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Thus Spoke Zarathustra: A Book for All and None (Modern Library) Hardcover – September 19, 1995
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Original Language: German
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Top Customer Reviews
`TSZ' is very longwinded, and as the introduction states, filled with `excess', but that does not make it a bad book. Every sentence is imbued with its own iconic poetry, and, philosophy aside, the metaphors and similes alone make this book worth reading. It is clear that Nietszche, or perhaps his translator, had a mind better suited to creative expression than most philosophers, or indeed today's authors, and it is in this that lies the book's real strength. Through its use of imagery it not only makes an interesting, inspirational, conjectural read (apart from a few really boring parts that seemed written only to slow down the pace), it makes its message easy to understand and backs it up with surrealistic examples. Whereas sometimes in philosophy, the use of allegory can confuse the issue (More's `Utopia' - mockery of idealism, framework for perfect society, or rambling tale?), in `Zarathustra' the reader, no matter whether they are new to the field or not, cannot fail to discern the message that Man is not a goal but a bridge, a rope over an abyss. As philosophy, and as literature, it succeeds in conveying its point, setting up a platform for discussion or merely to digest individually. Admittedly, some refuse to read Nietszche because of his view of women (`shallow waters'), and because of how his ideas for the Superman allegedly inspired Hitler's Aryan vision for the world, but such people deprive themselves of an interesting viewpoint that defines the meaning of life in human rather than spiritual terms.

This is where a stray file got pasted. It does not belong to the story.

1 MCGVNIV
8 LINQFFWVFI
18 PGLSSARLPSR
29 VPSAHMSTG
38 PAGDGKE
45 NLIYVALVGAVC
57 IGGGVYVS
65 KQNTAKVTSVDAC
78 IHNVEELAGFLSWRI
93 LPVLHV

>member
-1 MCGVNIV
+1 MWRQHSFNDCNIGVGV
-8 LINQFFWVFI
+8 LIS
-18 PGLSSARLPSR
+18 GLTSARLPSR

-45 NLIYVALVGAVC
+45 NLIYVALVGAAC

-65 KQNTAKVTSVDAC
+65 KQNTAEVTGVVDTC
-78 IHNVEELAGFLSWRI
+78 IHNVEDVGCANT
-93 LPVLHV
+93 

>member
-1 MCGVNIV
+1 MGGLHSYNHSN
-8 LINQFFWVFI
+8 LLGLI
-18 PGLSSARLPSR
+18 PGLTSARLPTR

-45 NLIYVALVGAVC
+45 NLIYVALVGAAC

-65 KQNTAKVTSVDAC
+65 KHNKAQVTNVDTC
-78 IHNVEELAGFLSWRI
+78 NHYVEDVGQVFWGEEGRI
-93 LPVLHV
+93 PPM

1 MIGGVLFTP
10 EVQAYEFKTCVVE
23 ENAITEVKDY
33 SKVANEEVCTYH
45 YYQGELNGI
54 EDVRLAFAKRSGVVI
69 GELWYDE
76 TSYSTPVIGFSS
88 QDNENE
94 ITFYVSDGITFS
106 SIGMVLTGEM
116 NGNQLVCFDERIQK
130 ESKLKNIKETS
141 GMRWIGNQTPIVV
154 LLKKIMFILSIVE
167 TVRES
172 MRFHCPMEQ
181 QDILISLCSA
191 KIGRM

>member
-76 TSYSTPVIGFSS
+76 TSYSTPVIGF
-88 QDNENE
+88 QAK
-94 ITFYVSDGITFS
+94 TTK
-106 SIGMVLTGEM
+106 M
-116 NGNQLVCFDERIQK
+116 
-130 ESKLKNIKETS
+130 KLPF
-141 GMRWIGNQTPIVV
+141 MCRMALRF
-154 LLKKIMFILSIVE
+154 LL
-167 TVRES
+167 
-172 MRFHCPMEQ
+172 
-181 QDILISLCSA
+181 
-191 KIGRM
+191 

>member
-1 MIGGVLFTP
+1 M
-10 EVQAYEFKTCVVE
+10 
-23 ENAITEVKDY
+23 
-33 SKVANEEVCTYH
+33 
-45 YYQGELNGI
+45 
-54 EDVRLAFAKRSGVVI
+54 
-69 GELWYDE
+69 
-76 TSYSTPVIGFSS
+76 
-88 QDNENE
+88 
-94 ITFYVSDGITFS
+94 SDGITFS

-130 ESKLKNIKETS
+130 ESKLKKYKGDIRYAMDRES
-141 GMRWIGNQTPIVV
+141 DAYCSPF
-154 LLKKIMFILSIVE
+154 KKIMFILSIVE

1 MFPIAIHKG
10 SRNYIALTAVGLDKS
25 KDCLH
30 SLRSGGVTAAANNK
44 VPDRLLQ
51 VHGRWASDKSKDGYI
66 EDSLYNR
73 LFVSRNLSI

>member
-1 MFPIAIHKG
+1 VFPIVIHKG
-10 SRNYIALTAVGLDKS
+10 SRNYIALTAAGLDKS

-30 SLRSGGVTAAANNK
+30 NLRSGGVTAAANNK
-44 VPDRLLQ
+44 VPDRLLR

One potential problem for the newcomer to philosophy is the storyline.Read more ›
The book isn't particularly long, but Nietzsche fills it with metaphors and parables in addition to simple narrative and merriment. This is one of the challenges of the book: you're forced to figure out what is meaningful from what isn't and on top of that what each metaphor means. Nietzsche has never been in the habit of going into intricate detail or clarifying what he's saying to the same degree as some other thinkers, and although the book is a stylistic masterpiece (with narrative deliberately done in a biblical style and herein lies one of the advantages over the Common translation, namely that Common translated everything to mimic the King James version with an overabundance of "thees" "thous" and "ests") the philosophy is at times difficult to comprehend. Again, it's not difficult in the sense that the Critique of Pure Reason is difficult, or at least not nearly to the same degree, it is difficult because it is at times cryptic.
Additionally, I've seen a lot of reviews suggesting reading Nietzsche just for the pithy phrases or the beauty of the work.Read more ›
Most Recent Customer Reviews
The book delineated how we killed God. This is my favorite masterpiece of the hedonistic individual as it provided a magnified analysis of his psyche and philosophy.Published 5 days ago by Solomon West
Not my first time reading it. I like Nietzsche because he makes you look at yourself and asks how you can improve yourself.Published 1 month ago by William
it took awhile for me to finally finish this book just because it is a very slow read. a lot of information to take in.Published 1 month ago by Kristina Roberts
Hollingdale's translation of the book reveals a remarkable world of awe. The satirical, witty writing is only part of the many reasons why I enjoyed this book. Read morePublished 1 month ago by Amazon Customer
This one is my favorite among Nietzsche's monumental works! If you really want to probe as to how the guy really thinks (Line of Thought) as well as be familiarized with the main... Read morePublished 2 months ago by Eric Ison
A great addition to the library of any budding Philosopher and the free price makes it a no brainer.Published 2 months ago by george
A pillar of the Nihilist school of thought.. the so called mad man made his mark in the field of modern philosophy. It's a great read.. Read morePublished 3 months ago by Berneice Short